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PSY3307 List of Psychometric Terms Midterm Fall 2013.docx

24 Pages

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Darcy Santor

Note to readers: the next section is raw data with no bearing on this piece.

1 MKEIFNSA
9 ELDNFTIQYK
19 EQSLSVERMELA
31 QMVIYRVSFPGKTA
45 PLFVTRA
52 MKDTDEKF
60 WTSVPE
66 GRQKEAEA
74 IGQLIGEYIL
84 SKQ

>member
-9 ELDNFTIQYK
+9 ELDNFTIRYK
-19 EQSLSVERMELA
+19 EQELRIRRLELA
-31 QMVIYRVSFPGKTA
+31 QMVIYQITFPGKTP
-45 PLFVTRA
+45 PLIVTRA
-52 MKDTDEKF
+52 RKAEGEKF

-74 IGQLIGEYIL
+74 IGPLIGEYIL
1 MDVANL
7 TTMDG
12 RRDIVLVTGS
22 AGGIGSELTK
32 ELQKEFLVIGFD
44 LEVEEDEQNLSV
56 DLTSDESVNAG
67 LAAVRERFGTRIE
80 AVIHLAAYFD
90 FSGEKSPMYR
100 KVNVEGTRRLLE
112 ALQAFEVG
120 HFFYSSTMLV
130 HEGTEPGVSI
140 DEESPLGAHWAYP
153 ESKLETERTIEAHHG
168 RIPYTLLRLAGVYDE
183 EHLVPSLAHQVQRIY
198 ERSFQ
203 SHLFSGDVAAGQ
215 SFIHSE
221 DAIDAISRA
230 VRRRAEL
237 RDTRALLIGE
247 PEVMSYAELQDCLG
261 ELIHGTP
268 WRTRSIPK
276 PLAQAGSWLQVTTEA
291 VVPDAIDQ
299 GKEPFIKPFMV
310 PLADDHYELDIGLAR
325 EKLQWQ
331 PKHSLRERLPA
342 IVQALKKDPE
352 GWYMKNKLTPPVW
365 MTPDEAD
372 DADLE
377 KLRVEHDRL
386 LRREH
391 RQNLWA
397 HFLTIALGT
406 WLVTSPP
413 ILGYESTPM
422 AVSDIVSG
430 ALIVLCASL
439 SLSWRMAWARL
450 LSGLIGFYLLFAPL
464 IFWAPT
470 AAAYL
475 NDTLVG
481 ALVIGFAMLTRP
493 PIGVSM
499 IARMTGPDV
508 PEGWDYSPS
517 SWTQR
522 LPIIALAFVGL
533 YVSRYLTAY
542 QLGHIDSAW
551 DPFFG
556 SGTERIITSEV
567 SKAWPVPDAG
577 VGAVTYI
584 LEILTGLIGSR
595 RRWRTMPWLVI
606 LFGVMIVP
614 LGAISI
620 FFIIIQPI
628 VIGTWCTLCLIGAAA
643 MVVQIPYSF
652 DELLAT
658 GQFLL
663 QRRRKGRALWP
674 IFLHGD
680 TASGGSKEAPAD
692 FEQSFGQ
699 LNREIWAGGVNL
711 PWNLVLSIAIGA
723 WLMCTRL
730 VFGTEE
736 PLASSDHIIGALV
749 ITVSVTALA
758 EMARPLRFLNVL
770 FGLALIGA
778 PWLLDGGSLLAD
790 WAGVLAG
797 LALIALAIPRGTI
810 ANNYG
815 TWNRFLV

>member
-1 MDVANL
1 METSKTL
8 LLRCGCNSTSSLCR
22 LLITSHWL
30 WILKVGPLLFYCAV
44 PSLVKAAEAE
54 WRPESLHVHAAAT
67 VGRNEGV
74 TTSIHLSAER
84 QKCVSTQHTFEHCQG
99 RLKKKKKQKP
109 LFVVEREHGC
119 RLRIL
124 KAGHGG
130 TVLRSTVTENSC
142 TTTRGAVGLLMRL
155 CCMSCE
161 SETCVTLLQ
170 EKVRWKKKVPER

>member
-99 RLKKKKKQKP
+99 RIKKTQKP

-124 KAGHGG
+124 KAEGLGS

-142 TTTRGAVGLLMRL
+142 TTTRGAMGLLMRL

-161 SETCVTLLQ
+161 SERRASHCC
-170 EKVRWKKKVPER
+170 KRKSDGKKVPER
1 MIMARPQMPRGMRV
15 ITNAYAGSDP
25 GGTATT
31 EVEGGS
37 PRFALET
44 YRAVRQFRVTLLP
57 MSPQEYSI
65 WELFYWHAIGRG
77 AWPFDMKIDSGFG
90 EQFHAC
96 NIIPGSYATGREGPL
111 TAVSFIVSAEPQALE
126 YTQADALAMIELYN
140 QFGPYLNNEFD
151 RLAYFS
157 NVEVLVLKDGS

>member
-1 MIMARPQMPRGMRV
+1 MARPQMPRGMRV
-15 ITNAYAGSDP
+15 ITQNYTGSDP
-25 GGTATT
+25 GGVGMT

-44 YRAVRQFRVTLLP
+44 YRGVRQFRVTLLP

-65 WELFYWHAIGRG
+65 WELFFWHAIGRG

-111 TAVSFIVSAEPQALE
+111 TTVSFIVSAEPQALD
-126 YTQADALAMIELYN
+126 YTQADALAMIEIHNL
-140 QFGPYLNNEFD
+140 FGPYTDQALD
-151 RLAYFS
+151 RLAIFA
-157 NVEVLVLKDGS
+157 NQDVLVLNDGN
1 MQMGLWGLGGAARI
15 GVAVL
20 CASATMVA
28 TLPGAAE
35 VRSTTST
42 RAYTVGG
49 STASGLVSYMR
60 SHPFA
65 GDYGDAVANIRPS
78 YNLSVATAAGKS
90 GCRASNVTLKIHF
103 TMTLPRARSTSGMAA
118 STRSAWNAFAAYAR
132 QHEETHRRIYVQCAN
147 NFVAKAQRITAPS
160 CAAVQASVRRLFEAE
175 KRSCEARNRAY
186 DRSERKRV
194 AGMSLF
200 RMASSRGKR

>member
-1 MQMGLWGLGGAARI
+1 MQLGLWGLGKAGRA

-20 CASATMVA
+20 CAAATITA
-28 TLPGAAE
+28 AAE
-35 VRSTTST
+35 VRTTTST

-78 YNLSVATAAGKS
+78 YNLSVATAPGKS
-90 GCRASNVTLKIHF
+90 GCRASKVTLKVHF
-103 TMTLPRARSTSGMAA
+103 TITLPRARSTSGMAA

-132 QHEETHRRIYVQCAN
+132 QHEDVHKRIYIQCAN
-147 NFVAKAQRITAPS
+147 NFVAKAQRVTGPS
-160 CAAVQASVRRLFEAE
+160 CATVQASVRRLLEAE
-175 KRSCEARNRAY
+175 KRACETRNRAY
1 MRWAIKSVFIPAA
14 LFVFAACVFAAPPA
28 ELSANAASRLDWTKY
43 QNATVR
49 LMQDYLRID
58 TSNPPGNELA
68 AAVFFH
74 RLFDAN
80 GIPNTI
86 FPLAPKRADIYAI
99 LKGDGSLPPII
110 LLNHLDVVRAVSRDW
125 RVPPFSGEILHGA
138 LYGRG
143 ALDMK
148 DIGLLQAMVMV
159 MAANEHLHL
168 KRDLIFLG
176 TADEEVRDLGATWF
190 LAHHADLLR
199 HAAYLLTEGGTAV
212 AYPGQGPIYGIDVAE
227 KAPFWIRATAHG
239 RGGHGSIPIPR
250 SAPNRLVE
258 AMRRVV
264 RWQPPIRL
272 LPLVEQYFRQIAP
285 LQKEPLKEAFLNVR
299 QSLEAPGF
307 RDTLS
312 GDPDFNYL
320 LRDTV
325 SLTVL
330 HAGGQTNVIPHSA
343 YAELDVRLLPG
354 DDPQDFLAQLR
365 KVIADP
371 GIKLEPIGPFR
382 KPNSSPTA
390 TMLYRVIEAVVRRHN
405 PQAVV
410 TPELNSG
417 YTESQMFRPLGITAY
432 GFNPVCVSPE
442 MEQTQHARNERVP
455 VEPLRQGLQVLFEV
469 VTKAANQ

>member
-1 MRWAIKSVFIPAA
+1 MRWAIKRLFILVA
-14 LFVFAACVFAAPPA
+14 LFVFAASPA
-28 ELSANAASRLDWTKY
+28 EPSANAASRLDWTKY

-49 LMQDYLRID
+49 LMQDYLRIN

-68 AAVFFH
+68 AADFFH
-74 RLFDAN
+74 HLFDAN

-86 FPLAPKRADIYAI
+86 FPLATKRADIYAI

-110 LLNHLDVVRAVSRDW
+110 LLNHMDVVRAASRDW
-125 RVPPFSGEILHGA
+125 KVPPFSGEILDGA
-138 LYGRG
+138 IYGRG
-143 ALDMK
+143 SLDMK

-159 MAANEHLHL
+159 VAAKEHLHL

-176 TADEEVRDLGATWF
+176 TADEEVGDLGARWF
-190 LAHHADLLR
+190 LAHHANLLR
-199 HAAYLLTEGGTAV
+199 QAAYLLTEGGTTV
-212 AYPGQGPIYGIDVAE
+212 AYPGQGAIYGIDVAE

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List: Measurement: definition, 2 goals • Definition: measurement is the assignment of numbers to individuals in a systematic way. It is a way of representing the properties of individuals. • Formal definition: measurement is the assignment of numbers to aspects of objects or events according to one or another rule or convention (Stephens, 1968). • Goals of measurement: o 1) controls information  The questions that are included • What you pay attention to, content domain, differing degrees of control (1 question vs 250 questions) o 2) streamlines decision making  Numbers streamline decision making  Cut off points, how you add items up  Yes/no questions streamline decision making • How does measurement affect the performance of a test? Scale performance • what you decide about a person, will be determined by the performance of the items and the overall test • how do we decide a test is performing well? • How do we define performance? • Ex: What would the distribution of scores on a midterm need to look like to conclude that the scale has performed well? o Distribution, variability, don’t want everyone lumped together o Average shifted up, but distribution the same o But differences in learning wouldn’t be captured if the test was designed for everyone to get 100 o Mean and standard deviation are reasonable and make sense • How does scale affect the performance of a test? Performance • The key question for psychometrics is to understand how the manner in which you define and operationalize a construct, the type of test employed, or the analytical model or statistical test you use, influences the ability/performance of the test to measure the construct of interest, with a group of individuals or even just a single individual • Defining performance: o Valid o Reliable – internally consistent o Able to effectively discriminate among individuals (ex: who are depressed) Measures of Performance • Mean o X = your score on the midterm, i= each of us, N= # people • Variance o Computing the average score, every person gets their score replaced by a difference score relative to the mean  Tells you about the difference between the class and you  Tells you whether you’re more or less than average o Tells us how much people vary o What’s the impact of the residual on the overall total?  Sums of squares of deviations  Variance over-represents the impact of scores which are outliers • The impact of taking the squared residuals is that outliers get really big o Large variability = accurate in estimating real differences  You want a test with large variability  A test that lumps everyone together tells you that differences in achievement have not been measured accurately  o Standard deviation o Variability • Definition: the extent to which scores among a group of people differ • Variability + the extent to which the variability among scores can be predicted by the variability among scores from some other source = foundation of knowing anything • The life blood of research • Variability is good! • How does variability affect the test scores? Median – the middle score Mode – the most frequent score Two ways to capture “variablilty” Sum of absolute differences vs sum of square deviations. Distribution of scores • The normal distribution: arises as the outcome of the central limit theorem, which states that under mild conditions the sum of a large number of random variables is distributed approximately normally • Bell shape of the normal distribution makes it a good choice for modelling a variety of random variables in practice • Normal distribution is also known as the Gaussian Distribution o Johann Carl Friedrich Gauss • Almost anything will produce a normal distribution Deviation Aptitude test • Myers-Briggs Type Indicator (MBTI) • Measure psychological preferences in how people perceive the world and make decisions • What factors will affect scores? • How will that influence how we make decisions and control information? o What will affect ability to control info?  Types of questions asked, number of questions o How does this affect ability to make decisions?  Less options = streamlining decision making – there’s 4 main categories • Tells you about your preferences, its unambiguous Diagnostic test • Structured Clinical Interview for DSM-IV (SCID-I) axis 1 disorders • Diagnostic exam to determine major mental disorders and personality disorders • Structured interview – have to go through every question • How does this control information? o Contrasted with a self report measure of depression o Very structured – not a simple yes or no o Level of control is at the clinician level rather than the patient – clinician controls whether person is diagnosed or not o How structured interviews exert control:  1) Control over the clinician – structured, have to as a certain way, the test imposes control • vs family doctor who can ask any questions, some or all  2) control over how you add up information from each question • diagnostic decision trees o 5/9 yes, rule book says you’re depressed, whereas family doctor might diagnose at 2/9  3) The judgement lies with the clinician • The clinician decides whether it is meaningful answer • Compared to self report where you have to accept it as fact  4) The training the clinician goes through  5) The type of questions • Open vs closed format • Semi structured = you get to ask until you’re satisfied with the answer • How do structured interviews affect decision making? o Decision trees – follow it o Tries to take out all the variability that comes with someone asking questions however they like to • Clinicians can still be biased Ability tests • 1) The Graduate Record Examination (GRE) – standardized test as admission requirement into many grad schools o The test is normed  Absolute score doesn’t matter, it matters how well you do compared to everyone else • Works to your advantage in general knowledge in psychology, but not with math and reasoning  Norming can control information • If the raw scores have a mean lower than 50 you can norm them to spread them out, shift them up, or both  Norming facilitates decision making • Tells you how much above or below the average someone is • Accommodates vast variability across samples o Relative to your year, your sample o How well you did relative to everyone else • 2) Beck Depression Inventory (BDI) – self report, multiple choice o The amount of something you have is important o Self report affects variability  What will affect your score? • Participant factors – demand characteristics – will answer what you think they want you to • Types of questions – personal o Content, the way its asked, the scale of the question o How does it control information? How does it facilitate decision making?  A score between 0-63 on BDI – facilitates decision making  The cut off score, or threshold, introduces facilitation of decision making Personality tests • Revised NEO Personality Inventory – NEO PI-R: 5 factor model – Extraversion, Agreeableness, Conscientiousness, Neuroticism, Openness • What information are you controlling to make the decision and what cut off score are you using to decide whether they have that personality trait or not? Normative tests • WISC – Wechsler Intelligence Scale for Children – generates an IQ score o Standard scoring – rank order of test content, median score 100, sd of 15 o The Flynn Effect  Performance on IQ tests peaked in late 1990s and has been declining moderately since  But IQ doesn’t fall, should re-norm the questions to make them more applicable to today o Designed to locate you relative to others in terms of your innate IQ o Not something that can be acquired • How does it control information and streamline decision making? Projective tests • Rorschach Test – Rorschach Inkblot Test o Perceptions of inkblots recorded and analyzed using psychological interpretation and algorithms o Personality and emotional functioning • What will increase variability, how will this control information and facilitate decision making? • Factors that control or affect variability o Online? o How long you show the card o The response to each card plus the sequence of the cards o How it is administered o Personal experiences o How it is scored  How is the scoring controlled? • Clinician decided – training involved, books that categorize responses o Affects responses – cant lie, minimizes demand characteristics – cant consciously manipulate your answer since you don’t know right answer • Main problem – the mechanism isn’t clear with this test • Advantage compared to forced choice o Not constrained o Content domain open o Cant miss anything, theres no limit, people can say anything • Designed to overcome the shortcomings of self-report questionnaires Content domain • if your questions don’t cover the entire content domain their score isn’t a proper measure and they wont do well on the test • do the questions cover the entire content domain that they should, or are they missing something? • Want the entire content domain covered Self report tests Sources of variability Systematic Variance Unsystematic Variance Participant Factors/demand characteristics Ethical issues Psychometric issues Measures of performance for screening tests: • sensitivity, specificity, positive predictive value Sensitivity: • Sensitivity = (Designated Cases) (True Cases) • Identifying everybody who has the disorder • Perfect sensitivity = if 100 people have the disorder and you pick up 100 people • The percentage of people who test positive for a specific disease among a group of people who have the disease • The number of people with a disorder who are identified o How many people with the disorder are picked up by the test? Positive Predictive Value • Positive predictive value =(True Cases) (Designated Cases) • The proportion of subjects with a positive test result who actually have the disease • Perfect positive predictive value: everyone who is designated as having it actually has it • Of everyone who was designated as depressed, how many of them were actually depressed? • Out of the people who are designated as having it, the number of people who actually have it Face validity • An estimate of whether a test appears to measure a certain criterion • If it look like it’s measuring what it’s supposed to • Face validity does not guarantee that the test actually measures phenomena in that domain. Indeed, when a test is subject to faking (malingering), low face validity might make the test more valid. Content validity • Content validity is a non-statistical type of validity that involves “the systematic examination of the test content to determine whether it covers a representative sample of the behavior domain to be measured” (Anastasi & Urbina, 1997 p. 114). • For example, does an IQ questionnaire have items covering all areas of intelligence discussed in the scientific literature? Structural validity • Evaluates whether a test measures one or more distinct underlying components of the constructs • Ex: lack of happiness vs. depressive symptoms • Depression tests should measure one underlying idea, whereas personality tests should measure multiple underlying ideas o Uni vs multi dimensional Construct validity • Extent to which the test actually measures what it’s supposed to measure • Ex: to what extent is an IQ test actually measuring intelligence? • Involves the empirical and theoretical support for the underlying idea, ability, conditions, etc that is being assessed • Evidence includes the statistical analysis of the internal structure of the test o Including the relationship between responses to different test items o Relationship between test and measures of other constructs Criterion validity • Correlation between the test and a criterion variable(s) taken as representative of the construct o Ex: a diagnosis, or another test score considered to be valid • Compares the test with other measures or outcomes (the criteria) already held to be valid • Ex: employee selection tests o Often validated against measures of job performance (criterion), and IQ tests are often validated against measured of academic performance (criterion) Incremental validity • How well one test performs above and beyond another test • Does the CES-D add anything to evaluating whether a person is depressed above and beyond what is obtained by using the BDI? Convergent validity • The degree to which a measure is correlated with other measures that it is theoretically predicted to correlate with. Convergent validity refers to a convergence among methods to measure the same thing (e.g., correlation between self-report and interview measures of anxiety should be high) • When evaluating a multiple set of measures and correlate them – how well they match up/correlate with other measures of the same construct • Two thing that are supposed to measure the same thing are correlated = good convergent validity Divergent/discriminant validity • The degree to which the operationalization does not correlate with other operationalizations that it theoretically should not be correlated with. Divergent validity refers to the distinctiveness of the constructs, demonstrated by the divergence of methods designed to measure different things (e.g., correlation between self-report measures of anxiety and depression should be low) • Two things that measure different things ought not to be related • Two things that are supposed to measure different things are not correlated = good divergent validity • If two things that are supposed to measure different things are correlated is this good convergent or poor divergent validity? o How can you tell if it’s good convergent or poor divergent?  If you expect depression and anxiety to be different constructs, then its poor divergent validity  Have to answer this with respect to what you expect ought to be  If your theory said depression and anxiety were not different • You would expect them to correlate, then it would be good convergent validity  Have to look at the hypothesis Prospective validity • Predicts something into the future that you’d expect it to predict • Ex: the midterm should show good prospective validity with the final Assumptions • All things stated or unstated about how the scale works • Ex: what are some assumptions behind DSM-4 measures of depression? o Assumes that differences in severity are not important, you either have it or you don’t o You need all the symptoms listed Operations/indicators/items • How many questions/items are used? Could range from 1 item to hundreds • Operation: the way in which a construct is “operationalized” into a set of questions Continuous/dichotomous • Continuous: there’s a range of scores • Dichotomous: yes or no, 2 answers, you either have it or you don’t Cut scores • The point at which you will designate someone/ categorize someone into something • Ex: BDI has 3 different cut scores: mild, moderate, severe • Which of the two main goals does a ct score help with? o Helps with decision making!  Ex: if you score 49 you’re not neurotic, if you score 50 you are Number of options • If the # of options changes from one question to the next, this can impact performance o If depression gets scored 1-5, then sleep gets scored 1-3, there will be less variability with sleep scores which means you will lose information  Implication: you are overemphasizing mood compared to sleep, assigning more weight to mood than sleep  You’ll be rated as less severely depressed because the sleep item has less options Response anchors • Likert or graded response? Scale: interval, ratio, ordinal, nominal • Ratio: has true zero – the zero means an absence • Interval: doesn’t have a true zero, zero means something Dimensionality: unidimensional vs multidimensional • To know if a test is uni-dimensional or multi-dimensional ask yourself if a single total score makes sense • What’s good about multi-dimensional? o You can cover a lot of ground • What’s bad about multi-dimensional? o Makes decision making harder Graded response • Every option is more severe than the next • Every option has a unique descriptor • Ex: A University of Ottawa Education is … o A) Not worth very much o B) Worthwhile o C) Worth valuable o D) Indispensible • The Leap of Faith • The single most important assumption we make in measuring human abilities, conditions, or personality characteristics, occurs when we assign or impose numbers on individual responses to questions. • Whether the interval between two responses to a single question or the interval between scores form two different individuals is truly an interval remains largely unexamined • It is the single biggest leap of faith we make in measuring people • Saying that the differences between 0-1, 1-2, 2-3, etc are the same o Saying that one person is twice as depressed as another Quincunx • Pachinko like device, aka bean machine or Galton box, to demonstrate the law of error and the normal distribution. Demonstrates the central limit theorem – the normal distribution is approximate to the binomial distribution • Invented by Francis Galton Equations • Tell us how scores deviate from the mean • Correlation Correlation coefficients Correlation table/matrix Types of correlation: Pearson product moment correlation, Spearman’s rank correlation coefficient, Point-biserial coefficient, phi coefficient, measures of association, biserial correlation coefficient, tetrachoric correlation coefficient, rank-biserial correlation coefficient, coefficient of nonlinear relationship (eta)  Know which type of correlation is used with different types of data Variable Y\X  Interval / Ratio X Ordinal X Nominal X  Interval / Ratio Y Pearson r  Biserial b   Point Biserial pb  Ordinal Y  Biserial rb  Spearman rho/Tetrachoric r   tetk Biserial r   rb Nominal Y  Point Biserial r   Rank Bisereal r   Phi, L, C,  pb rb Lambda  Homoscedasticity Heteroscedasticity Effect size: factors affecting effect size Measurement model • How we communicate how we think the scale is structured • Theoretical model • We all have some idea or theory about everything, which is represented in diagrams as a model • Beck’s model or “theory” of depression is different from Hamilton’s • Models greatly influence how their scales are created, what aspects are included and which aren’t, and how response items are obtained (self report vs clinician rated), and how those items are scored • Never know which model is correct o Can work out which one better explains the construct, is more usefl, and more correct o One will better explain how symptoms are related to each other • Data = model + error o We are modelling data, not merely reporting it • Error represents a measure of fit, how well a model fits the data • Models that fit well explain more of the variance in the data – will explain why people have different scores Formal definition Operational definition • Taking a definition and turning it into questions or things to observe, how you actually measure things Conceptual definition True Score • True Score (T) = Observed Score (X) ± Error (E) • We cannot see any construct directly o We can’t see depression, shyness, etc • We make inferences abo